Trade unions display a curious inconsistency on this matter of legal representation in the Arbitration Commission. In cases like this one, they invariably object to others having legal representation, yet they not infrequently engage counsel themselves. Mr Gorman had no experience of proceedings in an industrial relations tribunal. He was left without legal assistance to face a cohort of experienced industrial relations realists, including the President, Sir John Moore, Mr Ivan Hodgson of the TWU, the Esso industrial relations people, and representatives of the CAI.
Mr Gorman still recalls CAI's present Director-General approaching him and urging him to compromise, on the grounds that it was costing everyone else $8 millions per day. So after nine hours of what we can euphemistically call 'discussions', he agreed to withdraw the writs that he had lodged with the Federal Court. In an account of these proceedings that was published on 23 November 1978, Mr Gorman said he had been under the sort of pressure that few men ever had to undergo. That statement of Leo Gorman's is a savage indictment of the proceedings presided over by Sir John Moore.
Let me quote from this account, written by David Elias, and published in 'The Australian'. As far as I am aware, its accuracy has never been challenged by Sir John Moore, or indeed by anyone:
'Overwhelmed by the awesomeness of the occasion and tired from a long day of argument and discussion Mr Gorman heard Sir John tell him he faced the possibility of being banned from ever again working in the transport industry. It was well into the night when Sir John prefaced his remarks by saying it was not intended as a threat but...
He then told Mr Gorman that if he carried on with his Federal Court writs against the TWU and its officers he had every chance of winning the case in law.
However he faced the risk of a transport union black ban throughout Australia which would mean he ever would be able to enter a transport depot for the rest of his life.. .
While the Federal Government was outwardly supporting Mr Gorman with threats of de-registration against the union the CAI was piling on the pressure to get the dispute resolved. The CAI's lawyers were also in Sir John's conference impressing on the Commission and Mr Gorman the need for a solution at all costs. It was a question of what was the most important---the legal rights of one small country businessman trying to keep his business afloat, or the interests of a nation about to grind to a halt.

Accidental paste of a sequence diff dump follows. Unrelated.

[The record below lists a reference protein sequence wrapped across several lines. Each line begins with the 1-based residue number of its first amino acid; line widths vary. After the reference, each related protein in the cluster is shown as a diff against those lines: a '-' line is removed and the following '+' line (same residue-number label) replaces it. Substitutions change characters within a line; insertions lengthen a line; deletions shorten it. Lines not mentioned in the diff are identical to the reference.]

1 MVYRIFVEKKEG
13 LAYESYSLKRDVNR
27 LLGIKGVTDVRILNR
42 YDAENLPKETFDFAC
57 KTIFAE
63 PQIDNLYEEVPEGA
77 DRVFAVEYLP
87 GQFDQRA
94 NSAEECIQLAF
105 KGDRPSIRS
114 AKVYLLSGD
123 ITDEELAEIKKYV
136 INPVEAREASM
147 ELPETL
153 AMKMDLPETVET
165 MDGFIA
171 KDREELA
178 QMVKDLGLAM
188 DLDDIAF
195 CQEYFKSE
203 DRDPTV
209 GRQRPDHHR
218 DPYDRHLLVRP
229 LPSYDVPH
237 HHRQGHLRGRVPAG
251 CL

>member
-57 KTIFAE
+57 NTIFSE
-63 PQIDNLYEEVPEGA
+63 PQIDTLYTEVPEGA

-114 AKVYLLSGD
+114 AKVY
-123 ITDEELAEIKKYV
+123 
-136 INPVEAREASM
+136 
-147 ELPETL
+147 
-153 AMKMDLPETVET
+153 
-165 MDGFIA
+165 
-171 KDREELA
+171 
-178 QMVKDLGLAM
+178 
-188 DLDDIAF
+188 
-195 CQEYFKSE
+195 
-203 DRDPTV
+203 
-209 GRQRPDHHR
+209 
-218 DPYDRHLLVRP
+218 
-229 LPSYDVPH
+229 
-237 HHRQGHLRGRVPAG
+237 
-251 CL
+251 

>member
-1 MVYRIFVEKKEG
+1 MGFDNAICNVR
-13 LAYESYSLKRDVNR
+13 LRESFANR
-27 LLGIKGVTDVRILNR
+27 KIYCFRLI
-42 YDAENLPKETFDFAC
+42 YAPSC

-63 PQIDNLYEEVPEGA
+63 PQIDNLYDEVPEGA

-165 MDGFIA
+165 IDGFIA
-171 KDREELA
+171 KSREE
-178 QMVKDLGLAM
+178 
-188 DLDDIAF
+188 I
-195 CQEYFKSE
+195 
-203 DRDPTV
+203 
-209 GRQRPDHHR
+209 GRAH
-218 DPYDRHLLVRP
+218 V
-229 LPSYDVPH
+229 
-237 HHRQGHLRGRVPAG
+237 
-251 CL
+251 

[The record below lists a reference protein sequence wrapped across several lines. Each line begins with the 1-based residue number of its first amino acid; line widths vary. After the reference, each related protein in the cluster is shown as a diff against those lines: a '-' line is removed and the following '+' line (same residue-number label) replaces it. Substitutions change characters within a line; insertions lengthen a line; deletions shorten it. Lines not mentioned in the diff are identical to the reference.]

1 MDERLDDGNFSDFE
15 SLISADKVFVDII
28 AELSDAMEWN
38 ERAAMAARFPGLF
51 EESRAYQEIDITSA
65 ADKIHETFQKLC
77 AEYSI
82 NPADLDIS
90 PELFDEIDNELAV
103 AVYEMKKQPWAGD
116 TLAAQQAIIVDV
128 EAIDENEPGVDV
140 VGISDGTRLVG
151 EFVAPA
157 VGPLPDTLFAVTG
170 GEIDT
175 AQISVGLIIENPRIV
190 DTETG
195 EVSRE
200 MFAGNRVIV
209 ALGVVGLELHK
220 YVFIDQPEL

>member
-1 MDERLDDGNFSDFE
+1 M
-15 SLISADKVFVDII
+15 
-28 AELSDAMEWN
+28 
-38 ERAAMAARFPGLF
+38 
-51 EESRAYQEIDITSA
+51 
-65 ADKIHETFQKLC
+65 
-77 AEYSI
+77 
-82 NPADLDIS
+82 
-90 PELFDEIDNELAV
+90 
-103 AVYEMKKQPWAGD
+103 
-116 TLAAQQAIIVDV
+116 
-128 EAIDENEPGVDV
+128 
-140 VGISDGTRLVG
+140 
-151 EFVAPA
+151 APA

Sir John's remarks indicated that he had chosen the national interest while being aware that the strictly judicial Federal Court would not be swayed off its slow course of justice no matter what sort of chaos reigned across the country.
The result could well cost Mr Gorman his business'.
David Elias's last comment was accurate. Leo Gorman withdrew his writ and put himself in the hands of a commissioner nominated by Sir John Moore. That commissioner, contrary to the predictions of those who knew him well, recommended a solution totally in favour of the TWU. Leo Gorman's business then had to be wound up. To use David Elias' phrase, a phrase no doubt picked up from the industrial relations realists who took part in that compulsory conference, the 'national interest' was served, and an individual had his lawful interests destroyed.
The proper meaning of that term 'national interest' became clearer a week later. On 22 November 1978, a Melbourne courier company, Allied Messengers, sought an injunction against the TWU and Ansett Airlines and TAA. The TWU had admitted that it had blackbanned the company to force its owner drivers to join the union. Allied Messengers claimed that union bans at the air terminals were costing it 40 per cent of its business. Mr Justice Smithers of the Federal Court, in dealing with this case, said:
'No union member had any complaint about wages and conditions, and in that sense it was not an industrial dispute at all. It was quite clear the union had blackbanned Allied Messengers in an endeavour to force its 80 owner drivers to join the union. Nobody has any objection to people persuading people to join unions. In this case persuasion has either not been tried or has been tried and failed. As a result the union has resorted to force.
It was intolerable that people could be prevented from receiving the natural benefit of the law because others threatened to take action in defiance of the law.
It seems to me we are faced with a real situation in which if people do not respect the law---or the law is not enforced by the proper authorities---we are headed for a state of chaos, where the law of the strongest will govern.
The fact that half the country may go on strike--- can the law stop because of that?
One of the parties in this case has I think 150,000 members and is not lacking in strength. What are we to do? Administer the law or give it away? I think I know what to do'.